ny Lloyd's declaration applied. The meeting discharged a more thorough attention to it ,ends in Lord Moira's desiring to see Mr. Mills's must have given them a better and truer insight partner, Mr. Edmeades, who, not being at into the characters of those witnesses, upon home cannot attend him for a few days. He whose credit, as I am convinced, your Majesty does, however, upon his return, attend him on will now see, they have without sufficient reason the 20th of May: on his attendance, instead relied. There remains nothing for me, on this of Mr. Lowten, he finds Mr. Conant, the ma- part of the charge to perform; but, adverting gistrate, with Lord Moira. He denies the con- to the circumstance which is falsely sworn versation with Fanny Lloyd, as positively and against me by Mr. Bidgood, of the salute, and peremptorily as Mr. Milis. Notwithstanding the false inference and insinuation, from other however all this, the Declaration of Fanny facts, that Captain Manby slept in my house, Lloyd is delivered to His Royal Highness, un- either at Southend, or East Cliff, on my accompanied by these contradictions, and for- own part most solemnly to declare, that they warded to your Majesty on the 29th. That Mr. are both utterly, false ; that Bidgood's asserLowten was the Solicitor of Sir John Douglas tion as to the salute, is a malicious slanin this business, cannot be doubted, that he derous invention, without the slightest shadow took some of those declarations, which were of truth to support it; that his suspicions laid before your Majesty, is clear; and that he and insinuations, as to Captain Manby's having took this declaration of Fanny Lloyd's, seems slept in my house, are also the false suggestions of not to be questionable. That the inquiry by his own malicious mind; and that Captain Manby Earl Moira, two days after her declaration was never did, to my knowledge or belief, sleep in taken, must have been in consequence of an my House at Southend, East Cliff, or any other early communication of it to him, seems ne- house of mine whatever ; and, however often he cessarily to follow from what is above stated; may have been in my company, I solemnly prothat it was known, on the 14th of May, that test to your Majesty, as I have done in the Mr. Mills contradicted this assertion; and, on former cases, that nothing ever passed between the 20th, that Mr. Edmeades did, is perfectly him and me, that I should be ashamed, or unclear; and yet, notwithstanding all this, the willing that all the world should have seen. And fact, that Mr. Edmeades and Mr. Mills con- I have also, with great pain, and with a deep tradicted it, seems to have been not commu- sense of wounded delicacy, applied to Captain nicated to His Royal Highness the Prince of Manby to attest to the same truths, and I sube Wales, for he, as it appears from the Report, join to this letter his deposition to that effect. forwarded the declarations which had been des I stated to your Majesty, that I should be oblig. livered to His Royal Highness, through the ed to return to other parts of Fanny Lloyd's Chancellor, to your Majesty : and the declara testimony ;-At the end of it she says, “ I never tion of Fanny Lloyd, which had been so falsi- told Cole that M. Wilson, when she supposed fied, to the knowledge of the Earl Moira and the Princess to be in the library, had gone into of Mr. Lowten, the Solicitor for Sir John the Princess's bed-room, and had found a man Douglas, is sent into your Majesty as one of there at breakfast with the Princess; or that the documents, on which you were to ground there was a great to do about it, and that M. your inquiry, unaccounpanied by its falsification Wilson was sworn to secrecy, and threatened to by Mills and Edmeades; at least, no declara- be turned away, if she divulged what she had tions by them are amongst those, which are This part of her examination, your Maa transmitted to me, as copies of the original jesty will perceive, must have been called from declarations which were laid before your Ma her, by some precise question, addressed to her, jesty. I know not whether it was Lord Moira, with respect to a supposed communication from or Mr. Lowten, who should have communicated her to Mr. Cole. In Mr. Cole's examination, this circumstance to His Royal Highness, but there is not one word upon the subject of it. In that, in all fairness, it ought unquestionably to his original declaration, however, there is; and have been communicated by some one. I there your Majesty will perceive, that he affirms dare not trust myself with any inferences from the fact of her having reported to him Mary Wilthis proceeding; I content myself with remark- son's declaration iu the very same words in which ing, that it pust now be felt, that I was jus. Fanny Lloyd denies it, and it is therefore evi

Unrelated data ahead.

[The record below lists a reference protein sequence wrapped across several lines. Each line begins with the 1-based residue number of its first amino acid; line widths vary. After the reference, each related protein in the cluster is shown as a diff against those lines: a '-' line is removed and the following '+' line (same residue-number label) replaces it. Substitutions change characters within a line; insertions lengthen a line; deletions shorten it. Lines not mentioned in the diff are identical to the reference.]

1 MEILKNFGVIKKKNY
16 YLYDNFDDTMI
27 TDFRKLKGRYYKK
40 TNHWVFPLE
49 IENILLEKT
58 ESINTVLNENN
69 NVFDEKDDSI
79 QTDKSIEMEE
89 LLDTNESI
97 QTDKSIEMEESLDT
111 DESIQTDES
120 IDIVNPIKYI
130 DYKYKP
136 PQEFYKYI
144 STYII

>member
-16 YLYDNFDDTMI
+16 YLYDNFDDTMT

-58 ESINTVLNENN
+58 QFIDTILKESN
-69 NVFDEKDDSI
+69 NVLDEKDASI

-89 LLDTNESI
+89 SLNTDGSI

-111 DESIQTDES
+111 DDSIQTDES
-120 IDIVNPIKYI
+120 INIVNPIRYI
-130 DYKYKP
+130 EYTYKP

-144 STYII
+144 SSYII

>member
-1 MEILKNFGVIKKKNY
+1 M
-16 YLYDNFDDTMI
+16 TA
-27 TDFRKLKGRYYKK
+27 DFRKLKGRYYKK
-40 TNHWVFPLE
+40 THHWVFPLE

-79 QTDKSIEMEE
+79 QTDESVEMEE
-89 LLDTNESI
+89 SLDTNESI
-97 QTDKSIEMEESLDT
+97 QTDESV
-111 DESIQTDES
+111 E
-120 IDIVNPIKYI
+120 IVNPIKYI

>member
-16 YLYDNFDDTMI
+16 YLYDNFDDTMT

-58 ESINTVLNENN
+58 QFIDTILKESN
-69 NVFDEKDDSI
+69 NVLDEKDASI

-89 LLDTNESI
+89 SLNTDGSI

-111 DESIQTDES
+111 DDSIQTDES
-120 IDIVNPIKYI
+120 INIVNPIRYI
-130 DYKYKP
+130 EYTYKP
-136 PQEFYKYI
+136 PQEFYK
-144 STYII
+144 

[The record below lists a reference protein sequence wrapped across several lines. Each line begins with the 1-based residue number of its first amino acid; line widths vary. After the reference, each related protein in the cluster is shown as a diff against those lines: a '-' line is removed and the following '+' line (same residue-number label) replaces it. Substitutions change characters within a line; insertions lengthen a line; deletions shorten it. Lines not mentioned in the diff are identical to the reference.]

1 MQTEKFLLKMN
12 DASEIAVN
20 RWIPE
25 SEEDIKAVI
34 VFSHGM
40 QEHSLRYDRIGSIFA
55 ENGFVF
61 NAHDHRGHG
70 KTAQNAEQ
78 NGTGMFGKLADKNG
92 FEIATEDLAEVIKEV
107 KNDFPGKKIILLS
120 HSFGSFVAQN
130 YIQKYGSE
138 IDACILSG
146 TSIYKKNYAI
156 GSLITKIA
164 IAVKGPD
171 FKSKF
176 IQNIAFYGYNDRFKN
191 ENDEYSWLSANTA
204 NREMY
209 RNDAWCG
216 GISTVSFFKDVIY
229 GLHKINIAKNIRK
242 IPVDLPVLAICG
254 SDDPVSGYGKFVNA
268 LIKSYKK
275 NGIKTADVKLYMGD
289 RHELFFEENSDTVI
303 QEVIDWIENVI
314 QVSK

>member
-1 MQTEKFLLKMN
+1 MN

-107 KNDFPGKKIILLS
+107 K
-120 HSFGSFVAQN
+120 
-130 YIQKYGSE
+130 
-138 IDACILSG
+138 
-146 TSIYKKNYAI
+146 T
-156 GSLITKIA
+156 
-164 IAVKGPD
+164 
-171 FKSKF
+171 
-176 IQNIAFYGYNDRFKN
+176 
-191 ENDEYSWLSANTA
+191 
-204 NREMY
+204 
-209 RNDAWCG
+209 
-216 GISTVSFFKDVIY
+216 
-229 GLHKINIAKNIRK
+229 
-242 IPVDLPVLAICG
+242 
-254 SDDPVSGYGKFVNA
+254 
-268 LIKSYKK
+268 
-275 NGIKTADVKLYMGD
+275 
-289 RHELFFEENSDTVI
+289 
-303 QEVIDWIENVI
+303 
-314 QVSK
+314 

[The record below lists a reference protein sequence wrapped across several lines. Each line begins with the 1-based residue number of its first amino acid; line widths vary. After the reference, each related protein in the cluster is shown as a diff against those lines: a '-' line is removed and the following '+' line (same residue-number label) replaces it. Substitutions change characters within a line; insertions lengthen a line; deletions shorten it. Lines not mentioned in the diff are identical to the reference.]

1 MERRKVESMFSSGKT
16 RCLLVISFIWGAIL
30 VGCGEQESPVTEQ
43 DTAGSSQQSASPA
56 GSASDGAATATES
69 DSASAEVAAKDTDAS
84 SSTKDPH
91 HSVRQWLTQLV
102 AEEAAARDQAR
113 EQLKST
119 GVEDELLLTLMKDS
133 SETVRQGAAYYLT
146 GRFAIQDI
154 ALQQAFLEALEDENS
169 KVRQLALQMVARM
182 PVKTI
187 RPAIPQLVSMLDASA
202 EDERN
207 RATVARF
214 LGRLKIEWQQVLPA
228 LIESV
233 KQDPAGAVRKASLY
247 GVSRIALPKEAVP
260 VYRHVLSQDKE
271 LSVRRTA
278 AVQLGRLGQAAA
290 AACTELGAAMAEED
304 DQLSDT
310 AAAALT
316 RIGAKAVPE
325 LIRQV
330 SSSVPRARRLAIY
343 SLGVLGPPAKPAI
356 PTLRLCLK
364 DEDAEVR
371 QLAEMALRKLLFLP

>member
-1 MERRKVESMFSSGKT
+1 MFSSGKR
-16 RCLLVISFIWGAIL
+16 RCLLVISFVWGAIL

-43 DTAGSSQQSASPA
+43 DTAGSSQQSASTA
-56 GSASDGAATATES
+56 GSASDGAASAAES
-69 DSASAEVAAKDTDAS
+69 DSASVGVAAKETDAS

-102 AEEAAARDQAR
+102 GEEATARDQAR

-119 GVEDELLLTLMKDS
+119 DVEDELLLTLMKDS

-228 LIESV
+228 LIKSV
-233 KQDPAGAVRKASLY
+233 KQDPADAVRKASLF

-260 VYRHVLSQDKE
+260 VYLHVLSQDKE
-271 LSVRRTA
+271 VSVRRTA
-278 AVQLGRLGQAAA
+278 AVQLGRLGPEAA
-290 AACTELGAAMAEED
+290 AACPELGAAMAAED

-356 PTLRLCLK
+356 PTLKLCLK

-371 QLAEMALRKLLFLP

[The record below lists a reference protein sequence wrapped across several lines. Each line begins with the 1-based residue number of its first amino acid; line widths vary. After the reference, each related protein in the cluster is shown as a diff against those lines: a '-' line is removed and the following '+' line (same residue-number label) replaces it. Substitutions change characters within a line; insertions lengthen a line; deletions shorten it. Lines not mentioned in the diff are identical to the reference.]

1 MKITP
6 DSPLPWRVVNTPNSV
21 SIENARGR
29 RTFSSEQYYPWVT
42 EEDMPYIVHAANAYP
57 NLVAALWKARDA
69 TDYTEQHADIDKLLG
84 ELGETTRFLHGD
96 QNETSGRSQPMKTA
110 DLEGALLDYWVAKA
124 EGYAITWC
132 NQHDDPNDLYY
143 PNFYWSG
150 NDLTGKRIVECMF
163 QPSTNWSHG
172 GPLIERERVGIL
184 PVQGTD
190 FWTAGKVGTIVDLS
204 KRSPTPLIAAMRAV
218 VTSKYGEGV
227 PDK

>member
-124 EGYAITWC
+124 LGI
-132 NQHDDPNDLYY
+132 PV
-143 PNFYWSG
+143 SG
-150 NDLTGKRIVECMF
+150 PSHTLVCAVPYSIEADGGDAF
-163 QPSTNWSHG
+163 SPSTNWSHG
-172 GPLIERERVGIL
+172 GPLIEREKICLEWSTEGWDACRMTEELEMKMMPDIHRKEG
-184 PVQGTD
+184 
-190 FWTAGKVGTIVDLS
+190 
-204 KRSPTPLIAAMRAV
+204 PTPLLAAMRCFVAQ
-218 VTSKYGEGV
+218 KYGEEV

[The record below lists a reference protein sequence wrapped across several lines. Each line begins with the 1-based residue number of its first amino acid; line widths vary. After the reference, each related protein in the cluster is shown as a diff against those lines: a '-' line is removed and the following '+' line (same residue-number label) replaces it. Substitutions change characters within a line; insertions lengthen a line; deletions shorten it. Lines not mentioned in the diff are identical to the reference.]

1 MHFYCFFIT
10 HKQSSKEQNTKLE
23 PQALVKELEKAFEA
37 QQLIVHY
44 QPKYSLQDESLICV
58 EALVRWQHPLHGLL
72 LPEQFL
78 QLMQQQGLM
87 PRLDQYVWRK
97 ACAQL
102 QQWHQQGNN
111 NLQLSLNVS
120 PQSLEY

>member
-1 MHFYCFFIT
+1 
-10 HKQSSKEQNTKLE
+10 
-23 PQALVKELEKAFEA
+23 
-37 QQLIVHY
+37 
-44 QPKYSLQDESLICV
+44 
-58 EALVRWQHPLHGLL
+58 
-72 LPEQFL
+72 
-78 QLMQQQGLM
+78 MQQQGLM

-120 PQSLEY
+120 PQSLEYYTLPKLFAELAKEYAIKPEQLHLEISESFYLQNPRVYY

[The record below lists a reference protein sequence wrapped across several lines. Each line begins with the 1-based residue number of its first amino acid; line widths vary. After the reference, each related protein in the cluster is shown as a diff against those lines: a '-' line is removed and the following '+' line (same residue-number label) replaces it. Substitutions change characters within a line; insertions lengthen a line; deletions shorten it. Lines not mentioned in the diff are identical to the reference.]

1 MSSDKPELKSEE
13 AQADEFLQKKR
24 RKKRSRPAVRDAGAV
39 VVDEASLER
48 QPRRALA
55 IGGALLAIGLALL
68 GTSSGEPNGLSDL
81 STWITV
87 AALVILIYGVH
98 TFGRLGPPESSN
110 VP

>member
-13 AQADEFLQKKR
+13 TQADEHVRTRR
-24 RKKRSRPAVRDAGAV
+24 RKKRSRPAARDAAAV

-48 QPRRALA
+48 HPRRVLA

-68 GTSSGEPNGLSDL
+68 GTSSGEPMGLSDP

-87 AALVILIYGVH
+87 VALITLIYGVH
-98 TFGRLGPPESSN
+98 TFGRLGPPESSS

seen."